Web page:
A look at how the teams in Major League Soccer stack up ahead of the new season.
1. Toronto FC
When you're the champs, you start the season at No. 1. While the Reds didn't make any splashy moves during the offseason, they did manage to add a couple of new signings that have the potential to make them even better than they were in 2017.
2. Atlanta United
Atlanta measured up to outsize expectations with a playoff berth in their inaugural season. The bar doesn't lower in year two as the league's new high-profile side dropped a league-record transfer fee to sign 18-year old Ezequiel Barco out of Argentina.
3. Seattle Sounders
The back-to-back Western Conference champions get the benefit of the doubt coming into the new year, but there is reason to worry about the Sounders' ability to stay on top. Key pieces of the lineup are a year older, and striker Jordan Morris will be out of commission for most of the season after tearing his ACL.
City's 2017 season ended in disappointment, the result of a bad away leg in the conference semifinals. The club has the tools to make it back to the postseason, but until proven otherwise, there will be doubts about Patrick Vieira's ability to navigate the tournament.
5. Chicago Fire
The Fire made a drastic improvement over 2016 thanks to a number of high-profile additions. Now counted among the best in the league, the Fire come into the new year with expectations. Bastian Schweinsteiger's ability to contribute all season bears watching, as does the problem of replacing David Accam.
6. Columbus Crew
Gregg Berhalter must overcome the loss of Justin Meram and Ola Kamara, who were shipped out via trade. Gyasi Zardes has shown extremely well in the preseason and will need to carry that form in the regular season if the Crew are going to maintain their place among the East's playoff teams.
7. Portland Timbers
It's a new era in Portland after a tumultuous postseason. The first-place finisher in the West gets some benefit of the doubt, but there are questions surrounding the Timbers' ability to replace Darlington Nagbe's midfield work and how well new coach Giovanni Savarese adapts to the league.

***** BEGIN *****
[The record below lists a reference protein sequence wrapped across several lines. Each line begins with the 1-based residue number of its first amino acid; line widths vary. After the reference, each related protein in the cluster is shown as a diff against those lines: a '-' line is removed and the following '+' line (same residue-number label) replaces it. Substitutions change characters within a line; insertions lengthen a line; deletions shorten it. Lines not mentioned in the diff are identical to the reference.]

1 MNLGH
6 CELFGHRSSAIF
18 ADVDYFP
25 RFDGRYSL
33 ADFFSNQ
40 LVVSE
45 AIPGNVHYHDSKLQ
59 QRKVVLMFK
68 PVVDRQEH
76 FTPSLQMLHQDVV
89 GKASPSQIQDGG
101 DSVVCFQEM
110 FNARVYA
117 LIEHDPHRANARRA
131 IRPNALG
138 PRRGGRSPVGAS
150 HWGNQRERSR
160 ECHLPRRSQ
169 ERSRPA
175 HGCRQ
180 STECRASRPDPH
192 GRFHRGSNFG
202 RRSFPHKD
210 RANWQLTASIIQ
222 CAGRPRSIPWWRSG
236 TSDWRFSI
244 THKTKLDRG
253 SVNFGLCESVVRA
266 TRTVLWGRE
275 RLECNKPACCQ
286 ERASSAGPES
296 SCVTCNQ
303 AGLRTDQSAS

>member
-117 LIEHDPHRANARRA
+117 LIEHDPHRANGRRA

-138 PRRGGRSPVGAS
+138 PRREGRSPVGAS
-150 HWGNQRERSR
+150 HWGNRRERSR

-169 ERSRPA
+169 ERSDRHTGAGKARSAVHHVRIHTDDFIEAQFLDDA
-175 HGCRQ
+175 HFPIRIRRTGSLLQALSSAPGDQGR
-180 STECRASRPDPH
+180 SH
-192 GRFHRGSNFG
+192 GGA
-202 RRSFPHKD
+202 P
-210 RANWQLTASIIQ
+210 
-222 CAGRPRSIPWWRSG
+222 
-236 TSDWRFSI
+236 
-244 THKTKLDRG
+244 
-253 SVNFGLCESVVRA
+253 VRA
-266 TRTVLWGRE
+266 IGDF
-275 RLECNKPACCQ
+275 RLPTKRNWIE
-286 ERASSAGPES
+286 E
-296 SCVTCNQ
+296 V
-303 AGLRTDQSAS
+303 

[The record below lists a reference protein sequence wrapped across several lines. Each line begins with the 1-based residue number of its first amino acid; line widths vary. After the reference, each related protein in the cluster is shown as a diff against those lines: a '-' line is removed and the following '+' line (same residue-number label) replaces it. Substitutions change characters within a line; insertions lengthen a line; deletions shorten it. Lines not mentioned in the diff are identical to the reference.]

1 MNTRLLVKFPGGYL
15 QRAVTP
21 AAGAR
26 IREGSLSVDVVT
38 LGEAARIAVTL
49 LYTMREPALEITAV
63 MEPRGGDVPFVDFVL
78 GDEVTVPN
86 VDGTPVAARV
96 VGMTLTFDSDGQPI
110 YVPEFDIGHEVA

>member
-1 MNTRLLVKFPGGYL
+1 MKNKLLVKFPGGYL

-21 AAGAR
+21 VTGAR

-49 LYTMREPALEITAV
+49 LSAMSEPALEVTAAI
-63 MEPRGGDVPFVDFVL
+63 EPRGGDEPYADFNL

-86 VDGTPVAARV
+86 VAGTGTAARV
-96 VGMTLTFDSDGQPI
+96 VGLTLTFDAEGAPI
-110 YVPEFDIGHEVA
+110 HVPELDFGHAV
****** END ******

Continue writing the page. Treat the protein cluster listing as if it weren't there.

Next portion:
8. New York Red Bulls
Sacha Kljestan is gone, but New York fought through the drama and landed Alejandro Romero Gamarra, aka Kaku. The Argentine will play under an intense spotlight as the Red Bulls execute yet another transition in the midfield. Looming: Will Tyler Adams be in New York after the summer?
9. Houston Dynamo
Wilmer Cabrera's first season in the Bayou City delivered a Dynamo playoff appearance for the first time since 2013. In order to hold to a spot among the postseason finishers, Cabrera will have to improve on last year's foundation with Alberth Elis, Romell Quioto and Mauro Manotas playing big roles.
10. Sporting Kansas City
Sporting Kansas City is remarkably consistent, and the club again looks like a playoff team on paper. Defender of the Year Ike Opara returns, and defense is rarely a problem for Sporting. So if the goals come, the club could challenge for a first-round bye come playoff time.
11. Vancouver Whitecaps
The Caps enter 2018 as something of an unknown quantity. Several major figures, the incoming group of players and chemistry all could be factors in their success or failure. Vancouver might also be on the verge of breaking up one of the league's top center back tandems, with reports swirling that an unhappy Tim Parker wants out of British Columbia.
12. San Jose Earthquakes